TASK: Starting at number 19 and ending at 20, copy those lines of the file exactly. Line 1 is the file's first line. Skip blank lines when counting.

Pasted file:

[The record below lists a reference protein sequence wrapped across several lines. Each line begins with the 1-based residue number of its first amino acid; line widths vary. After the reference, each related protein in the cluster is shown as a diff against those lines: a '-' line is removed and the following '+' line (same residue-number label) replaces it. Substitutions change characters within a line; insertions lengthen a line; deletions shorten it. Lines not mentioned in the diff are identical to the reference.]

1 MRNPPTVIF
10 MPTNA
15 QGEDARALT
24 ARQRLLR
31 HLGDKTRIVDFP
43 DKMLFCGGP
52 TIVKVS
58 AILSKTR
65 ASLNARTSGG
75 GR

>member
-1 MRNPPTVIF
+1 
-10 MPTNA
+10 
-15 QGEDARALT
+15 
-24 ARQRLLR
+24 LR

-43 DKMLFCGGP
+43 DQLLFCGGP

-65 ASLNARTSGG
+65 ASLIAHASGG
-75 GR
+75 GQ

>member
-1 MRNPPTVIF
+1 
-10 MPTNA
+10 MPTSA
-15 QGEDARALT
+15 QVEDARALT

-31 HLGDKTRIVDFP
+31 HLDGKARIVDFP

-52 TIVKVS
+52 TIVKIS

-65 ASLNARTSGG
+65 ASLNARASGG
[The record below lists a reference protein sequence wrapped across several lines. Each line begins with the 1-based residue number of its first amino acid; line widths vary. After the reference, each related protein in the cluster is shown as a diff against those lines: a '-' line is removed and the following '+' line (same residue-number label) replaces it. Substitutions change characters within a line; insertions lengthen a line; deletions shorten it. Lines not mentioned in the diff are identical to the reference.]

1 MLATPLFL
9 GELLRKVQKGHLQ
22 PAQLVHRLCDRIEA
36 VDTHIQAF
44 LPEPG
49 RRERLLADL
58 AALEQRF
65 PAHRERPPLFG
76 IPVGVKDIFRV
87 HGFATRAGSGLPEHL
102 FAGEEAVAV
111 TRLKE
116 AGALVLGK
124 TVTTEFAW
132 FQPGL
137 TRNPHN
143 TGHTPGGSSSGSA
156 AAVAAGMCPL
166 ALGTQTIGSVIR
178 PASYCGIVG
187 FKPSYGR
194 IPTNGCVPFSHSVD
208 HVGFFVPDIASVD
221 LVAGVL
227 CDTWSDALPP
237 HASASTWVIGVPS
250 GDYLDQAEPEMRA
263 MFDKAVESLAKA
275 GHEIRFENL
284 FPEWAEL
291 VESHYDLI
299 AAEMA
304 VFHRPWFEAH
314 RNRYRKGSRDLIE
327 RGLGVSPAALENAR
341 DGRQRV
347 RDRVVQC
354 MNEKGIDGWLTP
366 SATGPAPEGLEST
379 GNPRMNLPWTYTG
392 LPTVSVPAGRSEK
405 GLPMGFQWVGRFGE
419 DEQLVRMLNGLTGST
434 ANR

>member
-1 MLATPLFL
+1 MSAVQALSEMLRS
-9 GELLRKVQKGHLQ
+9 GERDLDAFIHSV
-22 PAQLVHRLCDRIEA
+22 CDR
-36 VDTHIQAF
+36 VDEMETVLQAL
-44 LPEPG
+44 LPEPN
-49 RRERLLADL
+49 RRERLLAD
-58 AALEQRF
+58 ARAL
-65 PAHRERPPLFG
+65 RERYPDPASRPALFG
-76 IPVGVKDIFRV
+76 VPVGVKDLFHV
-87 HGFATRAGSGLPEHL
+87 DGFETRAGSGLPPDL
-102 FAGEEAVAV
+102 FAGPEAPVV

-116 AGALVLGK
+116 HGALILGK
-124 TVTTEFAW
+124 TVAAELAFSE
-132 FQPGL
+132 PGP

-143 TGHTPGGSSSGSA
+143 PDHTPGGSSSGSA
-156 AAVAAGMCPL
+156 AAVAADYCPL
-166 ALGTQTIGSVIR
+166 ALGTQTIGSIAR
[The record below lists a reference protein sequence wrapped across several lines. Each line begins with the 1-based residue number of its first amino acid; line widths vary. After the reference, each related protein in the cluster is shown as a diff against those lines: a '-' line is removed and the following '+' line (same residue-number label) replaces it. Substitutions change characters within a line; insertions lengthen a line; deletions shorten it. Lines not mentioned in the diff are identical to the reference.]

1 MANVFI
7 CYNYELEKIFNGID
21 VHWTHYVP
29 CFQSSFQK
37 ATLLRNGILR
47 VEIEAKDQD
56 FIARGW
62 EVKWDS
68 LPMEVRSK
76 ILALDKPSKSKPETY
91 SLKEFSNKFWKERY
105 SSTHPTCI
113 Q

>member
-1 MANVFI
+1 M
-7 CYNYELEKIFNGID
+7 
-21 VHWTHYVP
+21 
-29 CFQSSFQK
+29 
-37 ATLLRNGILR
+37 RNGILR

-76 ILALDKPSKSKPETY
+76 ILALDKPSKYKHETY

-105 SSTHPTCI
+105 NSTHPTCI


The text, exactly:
-24 ARQRLLR
+24 LR